If you have problems sleeping, it might not just be your habits that are causing a problem — something might be wrong with your body's natural clock. There are a number of signs that you have a circadian rhythm disorder, and generally these involve issues falling asleep and waking up when you need to. Your body operates on a daily rhythm of temperature and hormone levels that regulate when you go to sleep and wake up, and when this rhythm is off course, it can severely disrupt your sleep patterns.
"[A circadian rhythm disorder] is when your biological clock is out of sync with your environment, like jet lag when you are not traveling" clinical psychologist and sleep doctor Dr. Michael Breus, tells Bustle. "There are many types, including Advanced Sleep Phase Syndrome, Delayed Sleep Phase Syndrome, non-24 hour sleep syndrome, etc."
Although each disorder differs slightly, they all involve a problematic shift in your sleep/wake cycle. This can be caused by something going on internally, but it can also be a result of something external, like jet lag or shift work, according to Merck Manual. Getting to the root of your circadian rhythm disorder is important, as it can have long-term effects, including greater risk of cardiovascular and metabolic disorders.
If your sleep is out of whack and your schedule has been off, you may have a circadian rhythm disorder. Here are six signs to watch out for, according to experts.
1You Fall Asleep Early & Wake Up In The Middle Of The Night
"If you get sleepy and go to bed earlier than most people, and awaken in the middle of the night unable to fall back asleep, you may have Advanced Sleep Phase syndrome," sleep physician and neurologist Dr. Nate Watson, tells Bustle. With ASP, your body clock is shifted early, resulting in going to bed very early (around 6 to 8 p.m.) and waking up very early (around 3-4 a.m.). This circadian rhythm disorder is more common as you get older. Speak to your doctor if these symptoms have become a problem for you.
2You Can Fall Asleep During Weekends, But Not Weekdays
"If you have trouble falling asleep on nights before workdays requiring an early awakening, but not on weekends when you can go to bed and wake up later, you may have Delayed Sleep Phase syndrome," Dr. Watson says. DSP is the opposite of ASP, with your body clock being pushed back so that you go to bed late and wake up late. This disorder tends to happen more in adolescents.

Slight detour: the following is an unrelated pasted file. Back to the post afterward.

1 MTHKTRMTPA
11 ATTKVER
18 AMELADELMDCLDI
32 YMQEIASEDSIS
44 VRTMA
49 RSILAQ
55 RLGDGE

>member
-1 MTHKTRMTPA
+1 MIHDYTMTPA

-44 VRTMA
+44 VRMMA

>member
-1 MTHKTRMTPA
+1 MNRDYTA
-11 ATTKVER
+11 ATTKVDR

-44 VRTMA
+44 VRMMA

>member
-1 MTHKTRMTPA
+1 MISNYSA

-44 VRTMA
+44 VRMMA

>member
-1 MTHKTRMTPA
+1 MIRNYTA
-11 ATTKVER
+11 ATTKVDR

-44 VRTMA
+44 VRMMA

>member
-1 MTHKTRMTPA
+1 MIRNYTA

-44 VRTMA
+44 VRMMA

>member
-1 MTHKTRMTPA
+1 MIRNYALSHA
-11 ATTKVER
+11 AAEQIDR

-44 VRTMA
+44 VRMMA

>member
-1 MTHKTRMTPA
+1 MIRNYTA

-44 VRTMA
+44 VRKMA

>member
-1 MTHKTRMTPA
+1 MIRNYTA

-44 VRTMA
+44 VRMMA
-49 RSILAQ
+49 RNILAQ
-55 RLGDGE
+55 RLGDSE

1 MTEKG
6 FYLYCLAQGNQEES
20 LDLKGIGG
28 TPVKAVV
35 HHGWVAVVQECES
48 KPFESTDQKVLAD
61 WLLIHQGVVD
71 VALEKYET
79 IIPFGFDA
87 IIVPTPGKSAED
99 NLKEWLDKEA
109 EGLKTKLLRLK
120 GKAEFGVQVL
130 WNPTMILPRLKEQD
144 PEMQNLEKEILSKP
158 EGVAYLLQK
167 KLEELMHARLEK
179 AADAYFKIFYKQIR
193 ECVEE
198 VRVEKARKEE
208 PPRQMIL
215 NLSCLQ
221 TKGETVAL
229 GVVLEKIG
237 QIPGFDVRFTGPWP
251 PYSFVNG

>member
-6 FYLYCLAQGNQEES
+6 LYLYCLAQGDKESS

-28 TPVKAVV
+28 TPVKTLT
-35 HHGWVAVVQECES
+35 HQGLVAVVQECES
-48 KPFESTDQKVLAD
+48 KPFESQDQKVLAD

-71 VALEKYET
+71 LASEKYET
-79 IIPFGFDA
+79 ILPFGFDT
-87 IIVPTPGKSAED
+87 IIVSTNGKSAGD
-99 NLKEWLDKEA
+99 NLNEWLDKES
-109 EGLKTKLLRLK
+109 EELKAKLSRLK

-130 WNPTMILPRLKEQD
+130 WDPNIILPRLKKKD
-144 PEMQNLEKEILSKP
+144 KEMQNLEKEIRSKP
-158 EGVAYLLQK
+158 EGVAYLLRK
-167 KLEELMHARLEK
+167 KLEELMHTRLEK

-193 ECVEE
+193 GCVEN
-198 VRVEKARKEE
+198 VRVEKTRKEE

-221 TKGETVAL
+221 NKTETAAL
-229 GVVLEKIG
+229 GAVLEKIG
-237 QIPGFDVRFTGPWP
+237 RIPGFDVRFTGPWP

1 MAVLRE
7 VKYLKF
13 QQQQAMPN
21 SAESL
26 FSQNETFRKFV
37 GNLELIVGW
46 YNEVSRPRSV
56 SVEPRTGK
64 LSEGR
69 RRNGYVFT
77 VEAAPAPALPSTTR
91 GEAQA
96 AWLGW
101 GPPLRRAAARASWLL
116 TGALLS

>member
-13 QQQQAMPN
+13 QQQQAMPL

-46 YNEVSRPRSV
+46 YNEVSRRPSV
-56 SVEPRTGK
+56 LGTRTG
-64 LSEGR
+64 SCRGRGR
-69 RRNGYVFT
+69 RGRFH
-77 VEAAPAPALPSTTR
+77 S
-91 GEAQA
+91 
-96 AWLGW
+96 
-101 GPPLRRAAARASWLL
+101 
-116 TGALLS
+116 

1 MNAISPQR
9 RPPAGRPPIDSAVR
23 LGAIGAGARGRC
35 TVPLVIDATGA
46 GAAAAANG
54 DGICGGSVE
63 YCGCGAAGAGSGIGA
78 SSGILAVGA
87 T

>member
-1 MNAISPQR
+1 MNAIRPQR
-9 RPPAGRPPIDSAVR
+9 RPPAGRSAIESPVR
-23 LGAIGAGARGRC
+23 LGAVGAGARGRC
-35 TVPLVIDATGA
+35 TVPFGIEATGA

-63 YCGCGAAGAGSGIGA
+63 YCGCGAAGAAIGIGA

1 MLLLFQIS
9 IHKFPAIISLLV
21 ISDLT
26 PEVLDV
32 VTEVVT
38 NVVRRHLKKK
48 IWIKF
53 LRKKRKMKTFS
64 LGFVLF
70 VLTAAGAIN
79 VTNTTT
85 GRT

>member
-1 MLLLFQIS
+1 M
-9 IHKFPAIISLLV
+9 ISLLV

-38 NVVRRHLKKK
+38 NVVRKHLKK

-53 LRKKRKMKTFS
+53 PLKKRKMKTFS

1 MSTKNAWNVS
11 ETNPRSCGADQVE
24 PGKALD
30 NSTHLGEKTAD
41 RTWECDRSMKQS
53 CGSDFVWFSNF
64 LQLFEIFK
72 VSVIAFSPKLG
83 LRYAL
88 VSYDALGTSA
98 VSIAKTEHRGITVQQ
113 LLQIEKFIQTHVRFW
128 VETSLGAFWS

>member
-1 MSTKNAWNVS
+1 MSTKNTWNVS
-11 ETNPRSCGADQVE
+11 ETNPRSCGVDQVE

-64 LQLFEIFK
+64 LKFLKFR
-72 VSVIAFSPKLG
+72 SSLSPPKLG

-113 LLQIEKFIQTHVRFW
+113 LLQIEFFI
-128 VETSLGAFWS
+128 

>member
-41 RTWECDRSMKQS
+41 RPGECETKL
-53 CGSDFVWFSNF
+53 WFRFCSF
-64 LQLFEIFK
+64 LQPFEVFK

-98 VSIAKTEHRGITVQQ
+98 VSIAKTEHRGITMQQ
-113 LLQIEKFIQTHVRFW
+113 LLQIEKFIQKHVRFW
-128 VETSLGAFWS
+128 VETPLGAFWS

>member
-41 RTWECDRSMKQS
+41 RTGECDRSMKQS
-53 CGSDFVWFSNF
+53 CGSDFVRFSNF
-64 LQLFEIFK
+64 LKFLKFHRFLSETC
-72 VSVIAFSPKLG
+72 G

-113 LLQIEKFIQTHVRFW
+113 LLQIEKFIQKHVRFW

3Your Sleep & Wake Time Gets Pushed Back A Little Each Day
"If you go to bed and awaken a little later each day, you may have Non-24 Hour Sleep/Wake disorder," Dr. Watson says. Because this disorder develops as a result of the failure of light to send the proper signals to the brain, it usually only occurs in those with compromised vision.
4You Have An Erratic Sleep Schedule
"If you have erratic sleep, where your sleep is not consolidated at night but rather spread throughout the day and night, you may have Irregular Sleep/Wake disorder," Dr. Watson says. "This is typically seen in people with neurodegenerative diseases." Symptoms can include chronic insomnia as well as sleepiness and can involve fragmented naps rather than long periods of sleep.
5You Can't Fall Asleep When You Travel
Jet lag — most of us are familiar with this sensation, and it too is a circadian rhythm disorder. "If you have trouble falling asleep after traveling eastbound over multiple time zones, or if you have trouble staying awake after traveling westbound over multiple time zones, you may have jet lag sleep disorder," Dr. Watson says. The more time zones you cross, the harder it is to sleep, but once you return home, your schedule should resume back to normal.
6You Work Odd Hours
Those who do shift work and work through the night and sleep through the day may experience trouble sleeping. "If you have trouble sleeping during the day and difficulty staying awake late at night during shift work you may have shift work sleep disorder," Dr. Watson says. This can cause chronic sleep deprivation.
If you think you are experiencing any of this circadian rhythm disorders, speak with your doctor, who can help you cultivate a healthy sleep/wake schedule.